Skip navigation
FROM PHD TO LIFE

Transition Q & A: Nicholas Dion

By JENNIFER POLK | March 25, 2015

Nicholas Dion earned his PhD in religious studies from the University of Toronto. He is currently senior coordinator, research and programs at the Higher Education Quality Council of Ontario (HEQCO), an independent research and advisory body of the government of Ontario that conducts and commissions research on various topics related to the province’s postsecondary landscape. Find him on LinkedIn and read more about his transition here.

What did you hope for in terms of employment as you completed your PhD? 

By the time my PhD was coming to an end, I had narrowed in on four areas of employment that I would look into further: public policy, university administration, management consulting, and editing/publishing. I gave up on management consulting pretty quickly – it would have been a great way to make lots of money, which can be a very appealing option after 10 years as a grad student, but I quickly learned after speaking to a few people that I wouldn’t be happy in the business world – and went ahead with the other three.

Editing and publishing dovetailed nicely with my experience as the founder and editor of a peer-reviewed journal in grad school, but the industry seemed relatively impenetrable for someone who didn’t have formal training in publishing or marketing/communications. I looked into it, but somewhat half-heartedly and without expectations. University administration was a real option, as was public policy.

Public policy seemed the most promising. I saw it as a grounded way to put my research and critical thinking skills to work to effect change in the world. My interest in the academic discipline in which I had completed my doctorate was almost completely exhausted, but my course of study had at least given me the opportunity to gain some exposure to policy issues related to immigration, multiculturalism and religious pluralism, so I thought I might start there. I checked out immigration policy and foreign affairs, mainly at the federal level. While I was in grad school, I had also had the chance to sit on a number of administrative committees. These experiences allowed me to see some of the inner working of the university, so I investigated education policy as well, both at the K-12 and postsecondary levels.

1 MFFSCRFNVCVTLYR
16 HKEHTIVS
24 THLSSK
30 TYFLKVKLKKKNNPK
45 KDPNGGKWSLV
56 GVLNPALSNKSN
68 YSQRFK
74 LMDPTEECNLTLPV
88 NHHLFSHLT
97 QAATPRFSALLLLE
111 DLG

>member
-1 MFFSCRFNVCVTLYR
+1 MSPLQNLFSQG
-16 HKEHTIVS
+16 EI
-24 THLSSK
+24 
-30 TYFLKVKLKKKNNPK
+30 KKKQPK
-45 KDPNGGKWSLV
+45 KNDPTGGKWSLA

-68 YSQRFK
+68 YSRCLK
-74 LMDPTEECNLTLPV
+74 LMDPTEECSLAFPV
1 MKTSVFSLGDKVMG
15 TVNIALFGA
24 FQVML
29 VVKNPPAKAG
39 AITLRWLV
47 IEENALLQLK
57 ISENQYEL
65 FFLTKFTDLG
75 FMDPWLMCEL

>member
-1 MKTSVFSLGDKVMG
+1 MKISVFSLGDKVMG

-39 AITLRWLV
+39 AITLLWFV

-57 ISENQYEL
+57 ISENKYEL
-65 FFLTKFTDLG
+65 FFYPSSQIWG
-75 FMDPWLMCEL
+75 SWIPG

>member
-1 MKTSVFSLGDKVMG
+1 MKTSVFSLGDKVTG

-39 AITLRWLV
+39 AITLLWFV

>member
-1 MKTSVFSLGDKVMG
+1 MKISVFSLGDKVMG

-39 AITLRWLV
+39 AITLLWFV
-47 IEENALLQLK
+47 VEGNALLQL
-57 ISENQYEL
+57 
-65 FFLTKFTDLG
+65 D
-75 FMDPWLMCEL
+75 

What was your first post-PhD job and how did you get it?

My first job was as a research intern at HEQCO. I came upon it almost completely by accident. I had spent a few months doing information interviews with various representatives from groups involved in Ontario’s postsecondary policy world and I was starting to narrow in on what was a fairly tight-knit group of research organizations and lobby groups that operated in that area. My colleagues in grad school knew about my non-academic job search and we talked frequently about our plans after grad school. One day, a friend sent me the research intern posting which her mother had received by email from a contact at HEQCO. I had never heard of HEQCO but the position looked interesting. I had some reservations about the fact that it was an internship – I had heard plenty of stories of dead-end, exploitative, unpaid arrangements marketed as internships to unsuspecting youth – but I did some research and figured that I had nothing to lose in applying (the HEQCO internship was and is paid). I took the time to put together what I hope was a coherent and enthusiastic case for hiring me and was fortunate enough to get an interview.

Before the interview, I prepared as best I could. I milked my contacts for anything they knew about HEQCO. I spoke to my friend’s mom – the one who sent me the ad – to see what she knew about them. I reflected on my grad school experience and did some research into Ontario’s postsecondary challenges and policy priorities. When I got to the interview, I learned that, unbeknownst to me and unannounced in the ad, they had been thinking about hiring two interns – the traditional research intern and another intern who could move into an editor role. They had never had an editor before but had been increasing their rate of publication recently and wanted someone who could create and manage a consistent process. My work on the journal, together with my research experience and my experience working with academics made me a strong candidate. So I’m fond of saying that my first job was technically one for which I hadn’t even applied.

What do you do now? 

I am senior coordinator, research and programs at HEQCO. The discussion at the interview left me with a pretty good feeling that the internship was essentially a trial period for what would become a more permanent editor role. Sure enough, after four months as an intern, I spent another four months as a contract research analyst before being offered a permanent position as research editor. During this time, my editing responsibilities slowly shrank and my research responsibilities grew, such that I became senior coordinator in recognition of these shifting priorities.

What kind of tasks do you do on a daily and weekly basis?